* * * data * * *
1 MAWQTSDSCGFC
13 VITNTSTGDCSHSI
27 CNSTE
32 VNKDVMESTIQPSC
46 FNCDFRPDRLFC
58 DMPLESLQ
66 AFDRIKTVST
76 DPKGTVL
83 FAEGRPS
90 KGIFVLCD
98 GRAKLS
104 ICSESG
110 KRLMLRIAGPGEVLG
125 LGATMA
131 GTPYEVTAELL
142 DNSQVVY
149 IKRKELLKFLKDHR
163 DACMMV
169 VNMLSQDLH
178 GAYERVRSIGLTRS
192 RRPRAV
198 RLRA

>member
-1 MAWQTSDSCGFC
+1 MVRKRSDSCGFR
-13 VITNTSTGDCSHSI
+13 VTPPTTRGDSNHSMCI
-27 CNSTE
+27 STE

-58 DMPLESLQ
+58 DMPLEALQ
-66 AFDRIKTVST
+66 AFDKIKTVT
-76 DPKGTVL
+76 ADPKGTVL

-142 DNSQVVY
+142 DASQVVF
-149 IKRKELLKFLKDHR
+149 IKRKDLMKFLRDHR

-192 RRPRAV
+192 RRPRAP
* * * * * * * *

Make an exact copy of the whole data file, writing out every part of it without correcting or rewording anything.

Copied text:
1 MAWQTSDSCGFC
13 VITNTSTGDCSHSI
27 CNSTE
32 VNKDVMESTIQPSC
46 FNCDFRPDRLFC
58 DMPLESLQ
66 AFDRIKTVST
76 DPKGTVL
83 FAEGRPS
90 KGIFVLCD
98 GRAKLS
104 ICSESG
110 KRLMLRIAGPGEVLG
125 LGATMA
131 GTPYEVTAELL
142 DNSQVVY
149 IKRKELLKFLKDHR
163 DACMMV
169 VNMLSQDLH
178 GAYERVRSIGLTRS
192 RRPRAV
198 RLRA

>member
-1 MAWQTSDSCGFC
+1 MVRKRSDSCGFR
-13 VITNTSTGDCSHSI
+13 VTPPTTRGDSNHSMCI
-27 CNSTE
+27 STE

-58 DMPLESLQ
+58 DMPLEALQ
-66 AFDRIKTVST
+66 AFDKIKTVT
-76 DPKGTVL
+76 ADPKGTVL

-142 DNSQVVY
+142 DASQVVF
-149 IKRKELLKFLKDHR
+149 IKRKDLMKFLRDHR

-192 RRPRAV
+192 RRPRAP